Women at the Masia Market in Yambio, South Sudan. Women and children are particularly vulnerable to mistreatment, discrimination and crimes within the institution of the family, leading to the re-launched development of a national family law for South Sudan. Photo: UNDP

 

A new Steering Committee has been launched to drive development of a national family law for South Sudan. This effort is designed to safeguard family matters and domestic relations.

As in most countries, the family is a cornerstone of South Sudan. Yet, women and children are particularly vulnerable to mistreatment, discrimination and crimes within the institution of the family. With the absence of a national family law, women and children have limited legal recourse and access to justice.

“Dynamic societies, as found in South Sudan, need dynamic laws which protect the most vulnerable. Therefore, the Ministry of Gender, Children and Social Welfare extends its full support and leadership in ensuring that South Sudan develops a comprehensive inclusive family law,” said Hon. Minister Aya Benjamin Warille, during the Steering Committee meeting on 11 November 2020 attended by key stakeholders from the Ministry of Justice, Judiciary of South Sudan, Ministry of Culture, Youth and Sports, Law Review Commission, UNDP, UNMISS, UN Women, UNFPA, academia and civil society organizations.

Steering Committee meeting on re-launching the development process of a national family law for South Sudan, at UNDP on 11 November 2020, in Juba. Photo: UNDP

Legal matters pertaining to the family are currently governed by customary justice which often overlooks the needs of women and children. A woman’s right to choose her spouse, obtain a divorce, protect herself from domestic violence, custody of her children, and inheritance of marital property are just some areas restricted and dependent on the customs of traditional justice.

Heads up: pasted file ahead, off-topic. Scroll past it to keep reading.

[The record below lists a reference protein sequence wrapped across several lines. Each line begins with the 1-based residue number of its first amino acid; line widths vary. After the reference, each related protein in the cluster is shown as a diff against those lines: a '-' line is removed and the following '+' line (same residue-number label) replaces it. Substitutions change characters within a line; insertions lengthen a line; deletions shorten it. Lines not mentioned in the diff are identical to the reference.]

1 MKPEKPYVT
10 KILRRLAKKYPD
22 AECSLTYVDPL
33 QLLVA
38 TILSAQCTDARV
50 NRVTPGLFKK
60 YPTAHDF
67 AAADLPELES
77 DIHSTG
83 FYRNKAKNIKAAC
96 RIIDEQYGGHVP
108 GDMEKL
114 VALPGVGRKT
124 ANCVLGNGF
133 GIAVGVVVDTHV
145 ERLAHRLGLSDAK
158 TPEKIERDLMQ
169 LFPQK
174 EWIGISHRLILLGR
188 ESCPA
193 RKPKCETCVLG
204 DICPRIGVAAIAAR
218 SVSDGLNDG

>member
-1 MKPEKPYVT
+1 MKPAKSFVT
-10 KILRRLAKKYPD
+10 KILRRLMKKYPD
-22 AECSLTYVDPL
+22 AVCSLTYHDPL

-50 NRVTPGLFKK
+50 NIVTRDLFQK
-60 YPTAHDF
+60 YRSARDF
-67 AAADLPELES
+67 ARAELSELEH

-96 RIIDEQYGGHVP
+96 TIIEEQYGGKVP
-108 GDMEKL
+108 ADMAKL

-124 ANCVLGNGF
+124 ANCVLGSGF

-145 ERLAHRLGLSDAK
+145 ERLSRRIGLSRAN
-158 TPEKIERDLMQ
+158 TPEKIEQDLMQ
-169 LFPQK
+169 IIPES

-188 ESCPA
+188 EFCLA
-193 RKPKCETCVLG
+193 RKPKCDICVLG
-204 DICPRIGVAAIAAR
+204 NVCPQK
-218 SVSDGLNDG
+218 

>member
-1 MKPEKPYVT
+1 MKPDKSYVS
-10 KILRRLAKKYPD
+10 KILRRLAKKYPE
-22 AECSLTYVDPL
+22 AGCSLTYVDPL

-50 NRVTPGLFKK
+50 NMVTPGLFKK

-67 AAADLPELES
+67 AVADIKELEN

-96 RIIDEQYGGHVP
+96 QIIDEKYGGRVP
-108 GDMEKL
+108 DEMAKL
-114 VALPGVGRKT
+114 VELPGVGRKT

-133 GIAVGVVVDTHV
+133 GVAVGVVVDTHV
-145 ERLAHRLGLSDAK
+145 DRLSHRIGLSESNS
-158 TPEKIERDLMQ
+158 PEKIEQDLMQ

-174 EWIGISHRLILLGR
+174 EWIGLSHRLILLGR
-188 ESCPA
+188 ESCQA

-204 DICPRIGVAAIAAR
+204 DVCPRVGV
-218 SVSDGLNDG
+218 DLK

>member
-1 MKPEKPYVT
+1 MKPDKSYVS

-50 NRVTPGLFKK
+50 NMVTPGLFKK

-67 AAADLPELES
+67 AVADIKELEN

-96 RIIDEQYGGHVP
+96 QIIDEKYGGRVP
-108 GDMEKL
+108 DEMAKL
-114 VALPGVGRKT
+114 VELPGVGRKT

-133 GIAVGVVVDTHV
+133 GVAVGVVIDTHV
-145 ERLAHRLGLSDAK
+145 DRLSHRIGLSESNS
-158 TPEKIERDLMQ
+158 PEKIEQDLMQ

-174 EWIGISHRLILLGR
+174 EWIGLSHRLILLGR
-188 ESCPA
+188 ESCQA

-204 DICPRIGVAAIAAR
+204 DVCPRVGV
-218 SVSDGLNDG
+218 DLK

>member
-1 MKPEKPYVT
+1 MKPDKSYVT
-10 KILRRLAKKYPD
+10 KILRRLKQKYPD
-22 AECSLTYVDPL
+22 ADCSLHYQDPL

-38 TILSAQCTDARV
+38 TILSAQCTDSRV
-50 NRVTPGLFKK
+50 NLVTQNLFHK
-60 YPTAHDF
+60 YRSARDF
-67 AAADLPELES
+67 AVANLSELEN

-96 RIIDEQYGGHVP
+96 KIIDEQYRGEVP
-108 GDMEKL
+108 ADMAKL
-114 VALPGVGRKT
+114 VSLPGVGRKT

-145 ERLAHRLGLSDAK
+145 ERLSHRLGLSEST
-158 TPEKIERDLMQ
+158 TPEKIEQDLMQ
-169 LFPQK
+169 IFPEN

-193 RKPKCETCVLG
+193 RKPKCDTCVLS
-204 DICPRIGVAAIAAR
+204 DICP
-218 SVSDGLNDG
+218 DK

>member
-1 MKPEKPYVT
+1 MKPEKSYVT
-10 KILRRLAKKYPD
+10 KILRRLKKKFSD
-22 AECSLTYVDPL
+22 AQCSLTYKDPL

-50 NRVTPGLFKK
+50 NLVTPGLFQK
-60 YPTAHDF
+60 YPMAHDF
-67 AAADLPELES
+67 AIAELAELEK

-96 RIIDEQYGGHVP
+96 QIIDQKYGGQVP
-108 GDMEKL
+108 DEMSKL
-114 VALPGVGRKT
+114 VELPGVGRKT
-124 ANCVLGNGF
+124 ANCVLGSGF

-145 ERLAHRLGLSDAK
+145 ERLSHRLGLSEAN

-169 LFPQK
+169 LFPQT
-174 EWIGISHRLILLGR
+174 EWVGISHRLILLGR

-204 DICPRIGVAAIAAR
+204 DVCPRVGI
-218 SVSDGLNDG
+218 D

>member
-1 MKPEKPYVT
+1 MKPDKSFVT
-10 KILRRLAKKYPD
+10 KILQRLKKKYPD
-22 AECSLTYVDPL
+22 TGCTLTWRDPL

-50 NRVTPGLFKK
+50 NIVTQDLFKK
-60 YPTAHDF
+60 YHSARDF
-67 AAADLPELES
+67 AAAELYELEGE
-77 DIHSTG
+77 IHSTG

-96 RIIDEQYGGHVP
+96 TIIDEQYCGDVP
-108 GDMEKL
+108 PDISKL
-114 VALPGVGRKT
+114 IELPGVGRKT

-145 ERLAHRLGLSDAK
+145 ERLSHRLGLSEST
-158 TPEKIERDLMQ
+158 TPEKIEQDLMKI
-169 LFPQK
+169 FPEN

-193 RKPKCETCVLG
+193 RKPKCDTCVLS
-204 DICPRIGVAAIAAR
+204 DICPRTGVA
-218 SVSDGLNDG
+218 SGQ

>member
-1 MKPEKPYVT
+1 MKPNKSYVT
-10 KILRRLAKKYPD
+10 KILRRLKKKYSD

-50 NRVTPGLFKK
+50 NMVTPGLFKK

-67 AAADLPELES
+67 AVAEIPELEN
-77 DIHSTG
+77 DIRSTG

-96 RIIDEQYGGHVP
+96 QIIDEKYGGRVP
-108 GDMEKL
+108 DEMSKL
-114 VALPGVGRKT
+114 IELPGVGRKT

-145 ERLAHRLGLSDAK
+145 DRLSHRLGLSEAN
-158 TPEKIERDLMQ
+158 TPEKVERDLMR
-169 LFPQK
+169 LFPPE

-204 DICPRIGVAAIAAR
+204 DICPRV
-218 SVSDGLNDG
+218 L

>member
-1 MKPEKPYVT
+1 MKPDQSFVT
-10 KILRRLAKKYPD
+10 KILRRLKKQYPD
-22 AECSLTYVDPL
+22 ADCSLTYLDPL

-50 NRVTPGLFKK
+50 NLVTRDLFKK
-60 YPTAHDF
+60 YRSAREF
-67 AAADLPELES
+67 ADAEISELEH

To address the vulnerabilities of women and children, in 2017, the Ministry of Gender, Children and Social Welfare in partnership with South Sudan Women’s Empowerment Network (SSWEN) put forth a draft for a formal family law for South Sudan. Since then, SSWEN has undertaken consultations across the country to collect the voices, experiences and priorities of the people of South Sudan.

The meeting provided a platform for SSWEN to present the findings of the national consultation process with the members of the Steering Committee. The discussions that followed identified gaps, best practices and next steps, including the need for further consultations with a wider geographical, ethnic and religious scope. The outcomes of the consultations, which were shared in individual reports, further highlighted the diversity of South Sudan in customs and practices.

Going forward, the Steering Committee will meet regularly to ensure the development of the family law moves ahead. UNDP technical specialists will provide legal expertise to support the national process. In addition, UNDP’s Access to Justice, Rule of Law and Human Rights Strengthening project is supporting the development of other legal frameworks, including: Penal Code Act, Evidence Act, Criminal Procedure Code Act, Legal Aid Bill, Interpretation of Laws Act, Police Act, Prison Act, Wildlife Act, National Security Act, Sudanese People Liberation Army Act, Petroleum Act, Banking Act and a draft Anti Gender-based Violence Bill.

“Women’s and children’s welfare are a matter of basic human rights and must therefore be protected. By developing a formal family law, through a participatory people centered process, women and children will have better access to justice and less at risk of being left behind,” said UNDP Deputy Resident Representative Christy Ahenkora.

Learn more about UNDP's work improving access to justice and promoting rule of law in South Sudan.

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